The Soviet Union invaded neighboring Finland to spark the "Winter War" (1939-1940) and, despite resilience and ingenuity by the Finns, territorial changes ensued as did the Moscow Peace Treaty. A new war erupted between the two parties in June of 1941, the Finns now backed by the strength of Berlin. This subsequent war became known as the "Continuation War" which spanned from 1941 until September 1944.
During this renewed fighting, the Finns began to mate hulls of captured Soviet Army BT-7 (Model 1937) series light tanks with British QF 4.5" field howitzers, these guns having been received from the British government during the Winter War period. The intent was to produce a viable assault gun by combining two proven weapon systems. Resources available to the Finns meant that only eighteen of the kind were completed and these vehicles were designated as "BT-42".
The original Soviet drive components of the BT-7 were retained and this included a Mikulin M-17T series engine of 500 horsepower output. This allowed for speeds of 33 miles per hour to be reached with operational ranges out to 235 miles. The Christie suspension system offered the needed off-road support for cross-country traveling. The crew numbered three and the vehicle weighed about 15 tonnes. In appearance the BT-42 held onto most of the original BT-7 form and function from the hull roof on down. An all new turret was designed and constructed in which the 4.5" weapon protruded, along with its recoil mechanism, from the front panel. Traversal was a full 360-degrees giving the crew some tactical flexibility.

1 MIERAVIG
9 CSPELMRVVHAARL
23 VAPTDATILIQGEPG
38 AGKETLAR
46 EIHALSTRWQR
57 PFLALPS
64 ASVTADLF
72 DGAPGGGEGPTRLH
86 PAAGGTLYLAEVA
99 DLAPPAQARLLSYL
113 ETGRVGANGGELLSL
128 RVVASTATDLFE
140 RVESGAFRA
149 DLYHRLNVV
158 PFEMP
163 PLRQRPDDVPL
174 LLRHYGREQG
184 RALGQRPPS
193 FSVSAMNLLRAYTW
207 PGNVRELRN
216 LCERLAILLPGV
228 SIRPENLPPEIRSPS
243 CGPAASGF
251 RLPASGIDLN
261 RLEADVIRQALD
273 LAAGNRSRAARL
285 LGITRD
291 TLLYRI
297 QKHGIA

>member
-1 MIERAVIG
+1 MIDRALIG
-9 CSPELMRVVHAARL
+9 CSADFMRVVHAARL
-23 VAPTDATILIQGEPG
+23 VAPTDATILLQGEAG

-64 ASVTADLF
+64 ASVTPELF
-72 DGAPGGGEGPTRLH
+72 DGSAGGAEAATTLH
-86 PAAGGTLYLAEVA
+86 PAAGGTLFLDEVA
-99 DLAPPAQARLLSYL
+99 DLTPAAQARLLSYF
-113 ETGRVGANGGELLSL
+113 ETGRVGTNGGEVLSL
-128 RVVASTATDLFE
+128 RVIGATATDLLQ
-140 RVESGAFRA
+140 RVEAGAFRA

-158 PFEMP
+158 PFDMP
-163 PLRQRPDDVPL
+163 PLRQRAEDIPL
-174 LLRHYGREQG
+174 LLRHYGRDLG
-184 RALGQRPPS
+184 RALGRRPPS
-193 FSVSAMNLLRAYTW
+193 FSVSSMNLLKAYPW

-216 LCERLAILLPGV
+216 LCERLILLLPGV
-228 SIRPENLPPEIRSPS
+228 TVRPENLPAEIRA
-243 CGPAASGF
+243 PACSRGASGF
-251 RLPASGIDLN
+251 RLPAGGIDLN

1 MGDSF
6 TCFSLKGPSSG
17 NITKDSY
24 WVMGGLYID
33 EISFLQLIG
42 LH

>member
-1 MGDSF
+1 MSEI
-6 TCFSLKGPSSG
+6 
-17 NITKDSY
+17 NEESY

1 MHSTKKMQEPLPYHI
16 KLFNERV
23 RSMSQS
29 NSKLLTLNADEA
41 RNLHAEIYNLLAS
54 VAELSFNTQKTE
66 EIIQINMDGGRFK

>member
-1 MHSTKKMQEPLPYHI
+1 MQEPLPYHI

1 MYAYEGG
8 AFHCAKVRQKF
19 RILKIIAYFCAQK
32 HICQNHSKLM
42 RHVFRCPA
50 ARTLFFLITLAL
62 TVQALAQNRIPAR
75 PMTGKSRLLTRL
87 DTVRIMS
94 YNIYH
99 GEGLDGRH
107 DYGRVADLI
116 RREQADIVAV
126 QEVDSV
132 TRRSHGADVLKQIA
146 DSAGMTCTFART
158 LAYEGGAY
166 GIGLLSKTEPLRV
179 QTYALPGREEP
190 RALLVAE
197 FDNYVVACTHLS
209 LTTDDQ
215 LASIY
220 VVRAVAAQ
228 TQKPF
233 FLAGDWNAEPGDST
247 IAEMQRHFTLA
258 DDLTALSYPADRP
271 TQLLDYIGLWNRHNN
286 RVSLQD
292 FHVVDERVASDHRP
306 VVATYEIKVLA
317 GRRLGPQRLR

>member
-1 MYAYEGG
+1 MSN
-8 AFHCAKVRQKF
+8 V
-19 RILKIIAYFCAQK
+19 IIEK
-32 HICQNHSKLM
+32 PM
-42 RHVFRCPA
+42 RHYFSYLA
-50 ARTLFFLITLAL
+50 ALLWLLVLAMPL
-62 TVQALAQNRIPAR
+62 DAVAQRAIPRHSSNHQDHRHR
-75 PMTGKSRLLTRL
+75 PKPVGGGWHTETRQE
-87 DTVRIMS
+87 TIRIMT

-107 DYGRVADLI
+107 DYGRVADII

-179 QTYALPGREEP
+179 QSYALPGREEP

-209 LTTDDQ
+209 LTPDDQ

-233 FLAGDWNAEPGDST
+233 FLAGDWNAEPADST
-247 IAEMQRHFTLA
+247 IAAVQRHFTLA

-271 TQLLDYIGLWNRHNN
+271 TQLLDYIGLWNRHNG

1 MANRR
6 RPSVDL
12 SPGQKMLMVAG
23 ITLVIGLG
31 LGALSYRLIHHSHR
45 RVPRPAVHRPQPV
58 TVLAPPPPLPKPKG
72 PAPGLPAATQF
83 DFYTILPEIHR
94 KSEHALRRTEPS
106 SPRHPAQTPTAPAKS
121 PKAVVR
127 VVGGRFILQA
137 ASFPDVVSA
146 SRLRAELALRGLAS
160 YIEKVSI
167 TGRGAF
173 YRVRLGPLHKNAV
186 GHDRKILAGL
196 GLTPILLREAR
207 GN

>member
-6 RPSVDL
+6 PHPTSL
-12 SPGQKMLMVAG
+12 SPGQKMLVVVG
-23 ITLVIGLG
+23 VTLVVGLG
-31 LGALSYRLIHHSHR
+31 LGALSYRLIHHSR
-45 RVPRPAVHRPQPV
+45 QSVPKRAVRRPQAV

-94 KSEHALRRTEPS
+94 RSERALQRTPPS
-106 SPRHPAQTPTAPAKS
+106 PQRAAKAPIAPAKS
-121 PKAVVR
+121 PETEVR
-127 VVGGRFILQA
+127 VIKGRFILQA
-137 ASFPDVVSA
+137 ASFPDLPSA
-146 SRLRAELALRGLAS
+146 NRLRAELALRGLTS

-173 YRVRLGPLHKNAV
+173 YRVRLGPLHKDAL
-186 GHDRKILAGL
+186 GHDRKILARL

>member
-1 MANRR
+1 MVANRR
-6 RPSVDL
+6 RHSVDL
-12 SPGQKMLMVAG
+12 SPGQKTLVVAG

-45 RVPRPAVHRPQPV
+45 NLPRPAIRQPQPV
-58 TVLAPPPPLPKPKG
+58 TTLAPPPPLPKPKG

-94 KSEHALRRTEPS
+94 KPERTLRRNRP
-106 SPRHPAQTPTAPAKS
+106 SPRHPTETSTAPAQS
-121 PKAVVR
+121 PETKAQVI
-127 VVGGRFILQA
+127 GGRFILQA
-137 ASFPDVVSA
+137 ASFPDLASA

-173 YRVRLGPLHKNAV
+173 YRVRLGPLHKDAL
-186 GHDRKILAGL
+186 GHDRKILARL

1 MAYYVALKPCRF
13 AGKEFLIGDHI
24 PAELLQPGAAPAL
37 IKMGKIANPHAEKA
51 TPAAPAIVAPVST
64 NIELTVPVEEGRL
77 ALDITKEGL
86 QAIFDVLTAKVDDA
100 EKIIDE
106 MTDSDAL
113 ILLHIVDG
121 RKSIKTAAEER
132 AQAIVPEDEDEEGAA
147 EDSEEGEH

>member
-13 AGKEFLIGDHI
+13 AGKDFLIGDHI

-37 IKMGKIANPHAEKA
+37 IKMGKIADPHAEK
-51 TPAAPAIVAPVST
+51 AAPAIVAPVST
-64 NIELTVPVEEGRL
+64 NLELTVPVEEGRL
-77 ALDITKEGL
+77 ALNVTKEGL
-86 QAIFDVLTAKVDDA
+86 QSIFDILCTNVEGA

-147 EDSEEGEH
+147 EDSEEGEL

BT-42 tanks were shipped to the front in 1943 with first combat taking place at the Svir River against enemy fortifications. It proved lacking against armored targets, particularly the new Soviet T-34 Medium Tank and even a special Anti-Tank projectile was designed which failed in its intended scope. It was also found that the running gear of BT-7 tanks were not all that reliable and the engines whined under the stresses of the heavier turret and armament. The turret also added to the vehicle's profile which made it an easier target for AT crews and tanker crews at range. All that said, the BT-42 was an available weapon system during a time when the Finnish army needed anything it could lay its hands on to stave off total elimination.
Final operational use of BT-42 systems was in 1944 for, by this time, more modern and heavier German equipment was becoming available to the Finnish Army. Nevertheless the Continuation War ended in a Soviet victory and Berlin was beaten to end the war in Europe by May of 1945.